- FG Commits N1.7trn to Capital Investment -Osinbajo
Vice President Yemi Osinbajo says the Federal Government has spent N1.7 trillion in capital investment in two budget years.
Osinbajo disclosed this while addressing participants at the 9th Presidential Quarterly Business Forum held at the State House Banquet Hall on Monday in Abuja.
The focus of the forum was on Job creation.
The vice president said that infrastructure development was crucial in economic growth and job creation.
He commended the commitment of the participants to expanding the work being done by the Industrial Training Fund(ITF) and the Nigeria Employers’ Consultative Association (NECA) on skills acquisition.
According to him, there is the need to put emphasis on skill training and placing large numbers of young people in the workplace.
“ These must take into account the need to provide real value to the private sector through the ITF scheme and where necessary, develop optimal incentives to support the private sector.
“It will also be important that we commit to constituting sector skills councils and encourage the development of these councils for various sectors, especially in sectors we have identified as being of priority for job creation.
“I am convinced that we can crack the jobs problem and we are in the right direction.
“ First, by Investing in infrastructure; we are investing more in infrastructure today than any previous governments in our history.
“ We have spent so far in two budgets, N1.7 trillion in capital investment – that is the largest in the history of the country despite earning 60 per cent less; we are doing far more with far less resources,’’ he said.
Osinbajo said that the Federal Government was also looking at solving the power problem.
He said that the Federal Government would review the previous power privatisation and how to enhance capacity of business people by boosting power supply.
The vice president said that Job creation had been a priority of President Muhammadu led administration as the surest way of creating jobs was by enabling the private sector to do business easily.
“Opportunities are created in agriculture and the agro-allied industry, services, manufacturing, among others.
“But we realised that that would not solve the immediate problems of thousands of graduates who have no jobs or the millions who are at the bottom of the trading pyramid barely eking out a living.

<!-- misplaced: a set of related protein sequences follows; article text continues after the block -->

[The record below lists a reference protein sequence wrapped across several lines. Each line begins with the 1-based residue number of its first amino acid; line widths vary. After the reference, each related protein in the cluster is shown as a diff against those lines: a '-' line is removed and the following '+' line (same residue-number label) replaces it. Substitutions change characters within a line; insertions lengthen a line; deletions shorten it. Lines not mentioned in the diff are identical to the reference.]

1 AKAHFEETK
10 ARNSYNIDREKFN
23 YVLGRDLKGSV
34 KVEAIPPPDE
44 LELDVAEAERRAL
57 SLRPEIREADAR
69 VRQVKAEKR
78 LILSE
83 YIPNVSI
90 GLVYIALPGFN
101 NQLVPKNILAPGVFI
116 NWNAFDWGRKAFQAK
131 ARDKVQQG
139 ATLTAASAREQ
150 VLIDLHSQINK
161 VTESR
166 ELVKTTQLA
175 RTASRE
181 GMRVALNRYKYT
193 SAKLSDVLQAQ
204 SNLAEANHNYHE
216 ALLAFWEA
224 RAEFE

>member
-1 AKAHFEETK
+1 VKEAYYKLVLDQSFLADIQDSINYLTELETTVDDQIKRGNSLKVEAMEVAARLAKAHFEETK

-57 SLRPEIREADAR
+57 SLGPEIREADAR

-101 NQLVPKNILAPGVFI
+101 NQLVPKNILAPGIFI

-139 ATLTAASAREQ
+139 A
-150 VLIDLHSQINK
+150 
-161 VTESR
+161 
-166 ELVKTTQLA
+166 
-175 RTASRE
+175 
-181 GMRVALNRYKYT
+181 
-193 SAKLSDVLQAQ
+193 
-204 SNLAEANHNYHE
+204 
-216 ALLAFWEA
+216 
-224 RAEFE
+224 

“This, we believed created a compelling argument for direct intervention by government,’’ he said.
In an overview of the economy, Minister of Budget and National Planning, Sen. Udo Udoma, said that under the Social Investment Programme, N500 billion was allocated annually to take of the poor and the vulnerable in four clusters.
He listed the clusters as Government Enterprise and Empowerment Programme (GEEP) in which 308,737 loans had been successfully disbursed to 4,084 cooperatives across 36 states and FCT.
Others are Conditional Cash Transfer in which 297,973 persons were supported with cash transfers of ₦5,000 each in 217 LGAs across 20 States and 2,530 community facilitators trained.
The Home Grown School Feeding Programme in which 8.56 million school children were fed in 46,000 schools across 24 States and 90,670 catering staff engaged.
Udoma also listed the N-Power Programme which engaged 200,000 persons in its first batch in October 2016 and 308, 389 in its second batch in August 2018.
Afolabi Imoukhuede, the Senior Special Assistant (SSA) to the President on Job Creation and Youth Employment, Office of the Vice President, in a presentation, said that Nigeria’s youthful population was an advantage.
“We strongly believe that by tapping into our youthful demographic edge through large-scale and appropriate skills development, we will improve the prospects of economic growth and social inclusion,’’ he said.
The Minister of Labour and Employment, Sen. Chris Ngige, said that the ministry was synergising with the private sector to bridge the skill gap in the country.
The forum was attended by private sector operators and officials from relevant government agencies. (NAN)
Afreximbank, AAAM to Drive Automotive Investment
Afreximbank, AAAM to Drive Automotive Investment
The African Export-Import Bank (Afreximbank) and the African Association of Automotive Manufacturers (AAAM) have entered into a Memorandum of Understanding (MoU) for the financing and promotion of the automotive industry in Africa.
President of Afreximbank, Prof. Benedict Oramah and President of AAAM/Managing Director of Nissan Africa, Mike Whitfield, signed the MoU in early February, according to a statement yesterday.
The deal formalised the basis for a partnership aimed at boosting regional automotive value chains and financing for the automotive industry while supporting the development of enabling policies, technical assistance, and capacity building initiatives.
Oramah, said, “the strategic partnership with AAAM will facilitate the implementation of the Bank’s Automotive programme which aims to catalyze the development of the automotive industry in Africa as the continent commences trade under the African Continental Free Trade Area (AfCFTA).”
Under the terms of the MoU, Afreximbank and AAAM will work together to foster the emergence of regional value chains with a focus on value-added manufacturing created through partnerships between global Original Equipment Manufacturers (OEM), suppliers, and local partners.
The two organisations plan to undertake comprehensive studies to map potential regional automotive value chains on the continent in regional economic clusters, in order to enable the manufacture of automotive components for supply to hub assemblers.